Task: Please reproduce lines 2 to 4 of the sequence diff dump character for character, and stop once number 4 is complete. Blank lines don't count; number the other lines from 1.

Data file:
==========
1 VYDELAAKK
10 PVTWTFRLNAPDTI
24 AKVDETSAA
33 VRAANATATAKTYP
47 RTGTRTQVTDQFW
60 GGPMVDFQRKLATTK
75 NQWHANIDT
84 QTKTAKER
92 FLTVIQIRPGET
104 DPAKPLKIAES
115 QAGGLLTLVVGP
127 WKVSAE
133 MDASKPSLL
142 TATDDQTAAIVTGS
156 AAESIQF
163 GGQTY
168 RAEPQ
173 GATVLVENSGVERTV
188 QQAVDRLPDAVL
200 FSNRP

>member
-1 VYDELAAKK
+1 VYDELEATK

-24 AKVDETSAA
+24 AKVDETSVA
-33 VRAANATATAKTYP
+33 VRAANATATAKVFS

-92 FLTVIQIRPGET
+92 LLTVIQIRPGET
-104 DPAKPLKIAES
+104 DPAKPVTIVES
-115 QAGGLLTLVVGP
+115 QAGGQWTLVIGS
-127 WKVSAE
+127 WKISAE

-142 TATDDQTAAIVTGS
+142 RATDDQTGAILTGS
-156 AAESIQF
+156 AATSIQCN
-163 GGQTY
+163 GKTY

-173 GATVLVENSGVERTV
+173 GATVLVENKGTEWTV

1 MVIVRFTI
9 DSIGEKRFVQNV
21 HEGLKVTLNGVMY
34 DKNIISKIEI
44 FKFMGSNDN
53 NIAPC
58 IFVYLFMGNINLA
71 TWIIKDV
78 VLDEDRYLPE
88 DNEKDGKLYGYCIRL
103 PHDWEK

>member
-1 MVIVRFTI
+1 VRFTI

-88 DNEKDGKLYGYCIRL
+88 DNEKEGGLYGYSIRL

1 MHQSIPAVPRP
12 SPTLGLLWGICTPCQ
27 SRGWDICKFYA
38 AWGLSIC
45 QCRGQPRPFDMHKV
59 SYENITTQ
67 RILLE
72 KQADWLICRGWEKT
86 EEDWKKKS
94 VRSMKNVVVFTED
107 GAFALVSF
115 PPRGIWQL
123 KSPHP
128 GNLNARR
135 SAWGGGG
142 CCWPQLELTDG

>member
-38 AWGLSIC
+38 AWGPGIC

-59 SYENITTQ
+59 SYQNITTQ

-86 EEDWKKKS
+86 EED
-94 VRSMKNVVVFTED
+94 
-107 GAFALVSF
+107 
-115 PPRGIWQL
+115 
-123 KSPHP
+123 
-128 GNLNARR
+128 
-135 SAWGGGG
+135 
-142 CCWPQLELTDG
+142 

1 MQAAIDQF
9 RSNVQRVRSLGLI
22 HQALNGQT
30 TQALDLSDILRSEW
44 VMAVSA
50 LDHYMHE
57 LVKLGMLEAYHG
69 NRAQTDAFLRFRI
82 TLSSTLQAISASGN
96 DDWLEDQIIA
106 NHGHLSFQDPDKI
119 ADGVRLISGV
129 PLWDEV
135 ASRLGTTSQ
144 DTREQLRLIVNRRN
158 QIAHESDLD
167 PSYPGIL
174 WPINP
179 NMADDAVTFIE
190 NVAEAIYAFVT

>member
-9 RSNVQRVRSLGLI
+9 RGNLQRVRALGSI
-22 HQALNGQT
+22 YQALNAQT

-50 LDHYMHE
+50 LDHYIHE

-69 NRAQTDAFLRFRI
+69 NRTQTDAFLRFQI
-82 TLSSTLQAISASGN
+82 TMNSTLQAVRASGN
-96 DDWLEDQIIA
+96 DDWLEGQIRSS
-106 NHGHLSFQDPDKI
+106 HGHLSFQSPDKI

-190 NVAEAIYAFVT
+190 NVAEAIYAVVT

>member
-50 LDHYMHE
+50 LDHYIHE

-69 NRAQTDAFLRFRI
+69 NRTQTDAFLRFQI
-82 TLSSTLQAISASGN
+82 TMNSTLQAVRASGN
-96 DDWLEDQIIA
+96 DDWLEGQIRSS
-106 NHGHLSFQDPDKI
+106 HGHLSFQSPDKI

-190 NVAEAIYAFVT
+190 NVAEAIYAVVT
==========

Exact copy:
10 PVTWTFRLNAPDTI
24 AKVDETSAA
33 VRAANATATAKTYP